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2016 Librarian of the Year selected as Charleston County Public Library’s new executive director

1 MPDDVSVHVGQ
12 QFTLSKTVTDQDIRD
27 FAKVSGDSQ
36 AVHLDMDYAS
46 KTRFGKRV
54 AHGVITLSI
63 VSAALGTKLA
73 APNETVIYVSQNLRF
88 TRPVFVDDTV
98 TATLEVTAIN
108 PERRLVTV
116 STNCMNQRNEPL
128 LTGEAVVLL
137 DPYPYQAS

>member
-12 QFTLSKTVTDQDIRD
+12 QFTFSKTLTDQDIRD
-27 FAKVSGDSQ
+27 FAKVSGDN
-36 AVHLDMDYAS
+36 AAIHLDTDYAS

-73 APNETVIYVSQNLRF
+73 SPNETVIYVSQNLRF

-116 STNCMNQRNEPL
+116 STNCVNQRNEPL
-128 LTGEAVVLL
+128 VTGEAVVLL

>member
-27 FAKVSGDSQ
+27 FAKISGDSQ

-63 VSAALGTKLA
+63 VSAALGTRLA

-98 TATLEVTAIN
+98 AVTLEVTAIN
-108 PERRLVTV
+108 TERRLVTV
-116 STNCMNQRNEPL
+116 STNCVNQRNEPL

Nicolle DaviesNicolle Davies, a nationally recognized library leader who was named Library Journal magazine’s 2016 Librarian of the Year, will be Charleston County Public Library’s new executive director, the library’s Board of Trustees announced. “Charleston is blessed to have a library leader of Nicolle’s stature to steer our system in the transformational years ahead of us,” said Andy Brack, chair of the library’s Board of Trustees. “A world-class city attracts world-class talent. With energy, drive and vision, Nicolle will help guide our professional staff through exciting changes with new buildings and programs that will truly make our libraries become lifelong learning centers." Davies will step down as director of the Arapahoe Library District, a system in the greater Denver area with eight branch libraries and a $30 million annual budget. She will start her new position in Charleston by October. "I am thrilled to have been chosen as the next executive director of the Charleston County Public Library,” Davies said. “It is an exciting time for public libraries, and I am happy to join a community that invests in their libraries. “During my interview, I was impressed with the warmth and passion that the staff and board have for this work,” she added. “My hope is to serve even more patrons and members of the community as our libraries change and expand." Library Journal, a national professional publication, praised Davies for improving library services to district residents. Specifically, the magazine recognized her efforts to make the library an essential community service and hub for residents by providing access to the latest, cutting-edge technologies and continually striving to ensure open communication with district residents and library staff. Davies was one of three finalists selected by the board and interviewed earlier this month after a national search by an executive recruitment firm that specializes in locating the best and brightest from the world of libraries. More than 100 applications were received for the position. The new director will lead the system’s continuing efforts to grow virtual services, overhaul technologies, create innovative content and build sustainable partnerships with businesses and community organizations. One key focus on the horizon for Davies will be the library’s voter-approved $108.5 million Building and Renovation Program, which includes constructing five new libraries (two new branches and three replacements), renovating 13 existing branches and relocating support staff out of the Main Library to free up space for public use. While in Colorado, she has supervised or worked on several multi-million projects to build new branches or renovate existing ones. The starting salary for the position will be $151,250. Davies, 40, started with the Arapahoe Library District in 2005 as director of communications and worked her up through several positions until being named executive director in 2012. Prior to that she worked in public relations and broadcast television. While at the district, Davies implemented new staffing models, received voter support in 2015 for a tax levy that increased the library's budget by 25 percent and worked to oversee the construction or renovation of several branch libraries. Currently, Davies is president of the Rotary Club of Centennial, Colo., and is active on several committees for the American Library Association, the Public Library Association and the Colorado Association for Libraries. She has a master’s degree in Library and Information Science from the University of Wisconsin and a master’s degree in Public Administration from the University of Colorado. Via: Charleston County Public Library